Nashville has now completed what Mayor Megan Barry is calling an “action agenda” to improve mass transit and mobility. The plan released on Wednesday is the most specific list of projects, to date, that she wants done in the near-term.
“Moving the Music City” is 85 pages — hefty, but still substantially shorter than at least four other transportation plans that Metro has completed in recent years. Among a few dozen proposals are the following:
- more frequent bus service, as well as longer hours of operation, on the 14 busiest routes in the city;
- safer intersections, more traffic-calming street designs in neighborhoods, and more sidewalks — all in pursuit of a pedestrian policy known as “Vision Zero,” which tries to eliminate pedestrian deaths, and;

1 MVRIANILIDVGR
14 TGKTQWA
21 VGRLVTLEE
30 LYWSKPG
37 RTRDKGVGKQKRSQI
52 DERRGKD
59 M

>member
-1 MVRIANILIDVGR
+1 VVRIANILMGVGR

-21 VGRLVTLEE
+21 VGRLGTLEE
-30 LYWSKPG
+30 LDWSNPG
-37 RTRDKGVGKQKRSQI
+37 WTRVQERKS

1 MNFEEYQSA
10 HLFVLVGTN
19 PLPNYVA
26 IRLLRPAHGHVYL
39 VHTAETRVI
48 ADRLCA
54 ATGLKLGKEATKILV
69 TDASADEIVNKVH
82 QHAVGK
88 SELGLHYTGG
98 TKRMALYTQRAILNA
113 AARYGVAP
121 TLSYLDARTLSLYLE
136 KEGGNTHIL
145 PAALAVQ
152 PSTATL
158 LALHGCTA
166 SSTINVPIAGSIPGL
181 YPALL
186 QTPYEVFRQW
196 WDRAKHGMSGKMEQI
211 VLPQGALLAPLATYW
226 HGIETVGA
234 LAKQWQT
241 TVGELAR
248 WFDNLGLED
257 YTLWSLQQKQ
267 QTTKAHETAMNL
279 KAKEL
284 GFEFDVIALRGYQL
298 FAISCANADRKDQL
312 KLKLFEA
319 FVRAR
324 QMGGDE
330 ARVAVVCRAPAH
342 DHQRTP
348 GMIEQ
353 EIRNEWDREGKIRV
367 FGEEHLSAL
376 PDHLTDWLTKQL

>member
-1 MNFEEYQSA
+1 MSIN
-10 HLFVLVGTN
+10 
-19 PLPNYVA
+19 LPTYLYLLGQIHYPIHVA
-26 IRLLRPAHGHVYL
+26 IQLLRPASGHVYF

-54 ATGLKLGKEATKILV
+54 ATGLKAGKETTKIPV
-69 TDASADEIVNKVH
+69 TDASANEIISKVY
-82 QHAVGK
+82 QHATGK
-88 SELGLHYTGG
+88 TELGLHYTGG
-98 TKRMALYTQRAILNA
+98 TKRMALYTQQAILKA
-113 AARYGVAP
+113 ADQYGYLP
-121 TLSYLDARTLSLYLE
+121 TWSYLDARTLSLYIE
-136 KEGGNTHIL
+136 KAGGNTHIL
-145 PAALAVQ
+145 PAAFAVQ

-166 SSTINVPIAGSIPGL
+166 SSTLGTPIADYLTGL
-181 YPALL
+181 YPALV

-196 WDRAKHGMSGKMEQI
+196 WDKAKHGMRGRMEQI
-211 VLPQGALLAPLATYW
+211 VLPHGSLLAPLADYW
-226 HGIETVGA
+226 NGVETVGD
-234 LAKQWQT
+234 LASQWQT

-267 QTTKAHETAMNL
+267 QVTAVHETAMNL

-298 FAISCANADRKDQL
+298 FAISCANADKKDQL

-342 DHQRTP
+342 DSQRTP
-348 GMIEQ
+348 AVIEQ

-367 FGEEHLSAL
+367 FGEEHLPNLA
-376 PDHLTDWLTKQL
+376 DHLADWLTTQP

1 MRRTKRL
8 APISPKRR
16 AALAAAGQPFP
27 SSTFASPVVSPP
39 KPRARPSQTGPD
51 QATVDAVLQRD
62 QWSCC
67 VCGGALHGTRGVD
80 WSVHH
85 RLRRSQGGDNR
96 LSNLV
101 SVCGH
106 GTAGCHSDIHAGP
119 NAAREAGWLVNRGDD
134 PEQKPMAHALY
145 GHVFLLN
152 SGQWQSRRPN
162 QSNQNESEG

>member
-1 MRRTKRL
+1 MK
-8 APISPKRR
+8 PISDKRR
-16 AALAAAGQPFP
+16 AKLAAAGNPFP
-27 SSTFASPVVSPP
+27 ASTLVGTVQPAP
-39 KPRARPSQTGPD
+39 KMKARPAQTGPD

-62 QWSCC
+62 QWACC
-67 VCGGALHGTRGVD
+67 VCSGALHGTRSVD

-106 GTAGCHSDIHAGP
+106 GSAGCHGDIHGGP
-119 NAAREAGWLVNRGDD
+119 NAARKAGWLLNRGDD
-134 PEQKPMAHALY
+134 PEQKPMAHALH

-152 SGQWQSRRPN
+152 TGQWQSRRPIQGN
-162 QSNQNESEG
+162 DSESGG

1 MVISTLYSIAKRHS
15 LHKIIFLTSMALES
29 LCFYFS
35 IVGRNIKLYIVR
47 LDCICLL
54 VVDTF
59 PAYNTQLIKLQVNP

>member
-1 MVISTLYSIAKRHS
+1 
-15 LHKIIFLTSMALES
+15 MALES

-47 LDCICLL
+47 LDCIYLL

- several ideas that tap into technology, such as timing the traffic lights to keep vehicles flowing.
The action agenda also includes early steps on designing light rail train service. The mayor will be promoting that idea and all of the action steps in preparation for a funding referendum that is expected to go before voters next year.
The new plan will be carried out by the Nashville Metropolitan Transit Authority and the newly established Division of Transportation within Metro Public Works.